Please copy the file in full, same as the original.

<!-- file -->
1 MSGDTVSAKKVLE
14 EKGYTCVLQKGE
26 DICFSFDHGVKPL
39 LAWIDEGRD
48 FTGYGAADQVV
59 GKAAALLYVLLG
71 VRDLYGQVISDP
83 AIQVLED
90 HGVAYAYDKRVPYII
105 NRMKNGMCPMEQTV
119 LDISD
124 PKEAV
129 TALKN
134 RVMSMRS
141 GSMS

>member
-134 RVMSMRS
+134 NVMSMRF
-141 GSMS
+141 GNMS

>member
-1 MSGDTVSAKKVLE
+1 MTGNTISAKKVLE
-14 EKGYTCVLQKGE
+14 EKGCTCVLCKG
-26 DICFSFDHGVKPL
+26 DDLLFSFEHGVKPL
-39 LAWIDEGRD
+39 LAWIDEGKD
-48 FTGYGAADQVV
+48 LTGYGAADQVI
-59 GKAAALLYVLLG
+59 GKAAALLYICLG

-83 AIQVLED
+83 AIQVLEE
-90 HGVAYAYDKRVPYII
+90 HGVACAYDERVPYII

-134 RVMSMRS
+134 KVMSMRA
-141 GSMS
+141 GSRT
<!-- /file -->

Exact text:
1 MSGDTVSAKKVLE
14 EKGYTCVLQKGE
26 DICFSFDHGVKPL
39 LAWIDEGRD
48 FTGYGAADQVV
59 GKAAALLYVLLG
71 VRDLYGQVISDP
83 AIQVLED
90 HGVAYAYDKRVPYII
105 NRMKNGMCPMEQTV
119 LDISD
124 PKEAV
129 TALKN
134 RVMSMRS
141 GSMS

>member
-134 RVMSMRS
+134 NVMSMRF
-141 GSMS
+141 GNMS

>member
-1 MSGDTVSAKKVLE
+1 MTGNTISAKKVLE
-14 EKGYTCVLQKGE
+14 EKGCTCVLCKG
-26 DICFSFDHGVKPL
+26 DDLLFSFEHGVKPL
-39 LAWIDEGRD
+39 LAWIDEGKD
-48 FTGYGAADQVV
+48 LTGYGAADQVI
-59 GKAAALLYVLLG
+59 GKAAALLYICLG

-83 AIQVLED
+83 AIQVLEE
-90 HGVAYAYDKRVPYII
+90 HGVACAYDERVPYII

-134 RVMSMRS
+134 KVMSMRA
-141 GSMS
+141 GSRT